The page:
Major finding: SYK is upregulated by nongenetic mechanisms in retinoblastoma.
Concept: Epigenetic deregulation of cancer pathways may be important in genomically stable tumors.
Impact: Small-molecule SYK inhibitors may be considered for retinoblastoma therapy.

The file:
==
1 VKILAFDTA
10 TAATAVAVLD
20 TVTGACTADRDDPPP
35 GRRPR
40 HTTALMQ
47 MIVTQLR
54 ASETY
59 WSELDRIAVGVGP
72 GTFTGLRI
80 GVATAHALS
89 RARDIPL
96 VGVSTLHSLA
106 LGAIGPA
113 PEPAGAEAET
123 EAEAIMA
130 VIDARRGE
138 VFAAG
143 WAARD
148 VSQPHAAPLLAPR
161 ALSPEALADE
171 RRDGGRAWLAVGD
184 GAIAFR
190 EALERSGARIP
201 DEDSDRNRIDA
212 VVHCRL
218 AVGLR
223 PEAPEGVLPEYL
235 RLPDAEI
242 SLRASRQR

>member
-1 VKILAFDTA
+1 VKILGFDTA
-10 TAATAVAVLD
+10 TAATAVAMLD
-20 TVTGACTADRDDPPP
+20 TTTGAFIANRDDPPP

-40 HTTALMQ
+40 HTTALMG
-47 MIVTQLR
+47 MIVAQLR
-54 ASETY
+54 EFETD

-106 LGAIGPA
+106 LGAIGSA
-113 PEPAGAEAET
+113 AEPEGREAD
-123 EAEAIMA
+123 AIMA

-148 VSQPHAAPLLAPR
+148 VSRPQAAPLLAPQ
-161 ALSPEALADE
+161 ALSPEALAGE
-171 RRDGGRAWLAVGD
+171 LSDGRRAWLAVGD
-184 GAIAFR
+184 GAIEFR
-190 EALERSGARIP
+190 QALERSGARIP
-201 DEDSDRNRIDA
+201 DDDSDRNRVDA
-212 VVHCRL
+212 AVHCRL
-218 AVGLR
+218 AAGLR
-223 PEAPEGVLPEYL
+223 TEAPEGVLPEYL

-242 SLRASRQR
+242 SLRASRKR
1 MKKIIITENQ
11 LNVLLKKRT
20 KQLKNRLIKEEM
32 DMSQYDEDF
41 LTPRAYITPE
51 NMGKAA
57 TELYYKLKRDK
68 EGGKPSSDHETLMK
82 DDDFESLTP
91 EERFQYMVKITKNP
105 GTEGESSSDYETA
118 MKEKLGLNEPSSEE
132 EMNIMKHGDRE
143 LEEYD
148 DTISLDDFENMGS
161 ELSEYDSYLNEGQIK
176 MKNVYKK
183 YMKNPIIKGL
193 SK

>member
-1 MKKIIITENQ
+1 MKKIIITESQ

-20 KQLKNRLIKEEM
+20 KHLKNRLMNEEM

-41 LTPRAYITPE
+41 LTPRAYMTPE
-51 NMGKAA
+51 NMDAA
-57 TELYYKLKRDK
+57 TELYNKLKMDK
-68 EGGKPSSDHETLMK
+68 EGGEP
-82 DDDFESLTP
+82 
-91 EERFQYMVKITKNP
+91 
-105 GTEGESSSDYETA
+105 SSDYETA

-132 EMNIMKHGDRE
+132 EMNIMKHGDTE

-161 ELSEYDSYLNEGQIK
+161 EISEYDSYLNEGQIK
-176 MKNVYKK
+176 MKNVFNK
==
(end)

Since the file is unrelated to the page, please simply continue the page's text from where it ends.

The underlying mechanism of retinoblastoma formation following RB1 biallelic inactivation remains poorly understood. Zhang and colleagues sought to identify cooperating genetic alterations that drive retinoblastoma progression by performing whole-genome sequencing on 4 primary human retinoblastoma samples and matched normal tissue. Strikingly, the retinoblastomas had hardly any structural variations and an extremely low mutation rate. The exons of the few genes affected by missense mutations were sequenced in an additional 42 retinoblastomas, and only BCOR was found to be recurrently mutated in 6 samples. These findings were surprising given previous in vitro studies implicating the retinoblastoma protein (RB) in maintenance of genomic stability, and instead suggested that retinoblastomas were genomically stable and required few genetic lesions to develop other than biallelic RB1 loss. To determine the extent to which epigenetic changes contribute to retinoblastoma progression in the absence of genomic instability, the authors compared histone modifications, DNA methylation, and gene expression in primary retinoblastomas and normal retinas. Interestingly, the spleen tyrosine kinase (SYK), which has no known function in the developing eye and is not expressed in retinal cells, was strongly upregulated and marked by activating histone modifications. Immunohistochemical analysis of a larger cohort of retinoblastomas showed extremely strong SYK staining in all of 82 tumor samples. Retinoblastoma cells were specifically sensitive to SYK inhibition in vitro, and conjunctival administration of the small-molecule SYK inhibitor BAY 61-3606 improved outcome in an orthotopic retinoblastoma xenograft model. Together, these integrative analyses suggest that epigenetic changes are important in retinoblastoma etiology and identify SYK as a promising therapeutic target.
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